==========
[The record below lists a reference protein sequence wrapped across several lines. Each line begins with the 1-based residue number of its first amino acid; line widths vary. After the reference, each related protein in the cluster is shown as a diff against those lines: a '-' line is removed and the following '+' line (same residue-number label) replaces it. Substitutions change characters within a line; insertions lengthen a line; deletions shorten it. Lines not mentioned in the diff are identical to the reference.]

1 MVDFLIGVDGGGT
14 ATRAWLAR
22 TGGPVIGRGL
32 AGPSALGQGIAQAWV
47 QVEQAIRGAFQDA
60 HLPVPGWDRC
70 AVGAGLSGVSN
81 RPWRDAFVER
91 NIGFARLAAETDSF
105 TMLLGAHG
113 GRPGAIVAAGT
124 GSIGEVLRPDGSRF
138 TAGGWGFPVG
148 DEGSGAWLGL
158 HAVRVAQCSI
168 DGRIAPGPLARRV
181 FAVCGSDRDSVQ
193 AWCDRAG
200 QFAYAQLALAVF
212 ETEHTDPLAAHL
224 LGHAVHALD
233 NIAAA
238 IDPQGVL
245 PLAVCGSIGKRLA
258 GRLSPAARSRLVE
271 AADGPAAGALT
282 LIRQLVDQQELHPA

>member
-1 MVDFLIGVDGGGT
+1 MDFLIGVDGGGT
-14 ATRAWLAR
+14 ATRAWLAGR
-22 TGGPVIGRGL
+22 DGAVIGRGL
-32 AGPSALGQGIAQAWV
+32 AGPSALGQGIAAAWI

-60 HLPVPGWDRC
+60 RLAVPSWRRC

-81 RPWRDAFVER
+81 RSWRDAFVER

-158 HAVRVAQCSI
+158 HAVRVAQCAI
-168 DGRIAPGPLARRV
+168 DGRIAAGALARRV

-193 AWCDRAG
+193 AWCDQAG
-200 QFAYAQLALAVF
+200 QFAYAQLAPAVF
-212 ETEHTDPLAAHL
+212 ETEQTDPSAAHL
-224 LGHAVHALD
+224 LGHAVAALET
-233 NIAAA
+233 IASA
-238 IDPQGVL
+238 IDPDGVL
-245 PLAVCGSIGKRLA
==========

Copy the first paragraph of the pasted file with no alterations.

[The record below lists a reference protein sequence wrapped across several lines. Each line begins with the 1-based residue number of its first amino acid; line widths vary. After the reference, each related protein in the cluster is shown as a diff against those lines: a '-' line is removed and the following '+' line (same residue-number label) replaces it. Substitutions change characters within a line; insertions lengthen a line; deletions shorten it. Lines not mentioned in the diff are identical to the reference.]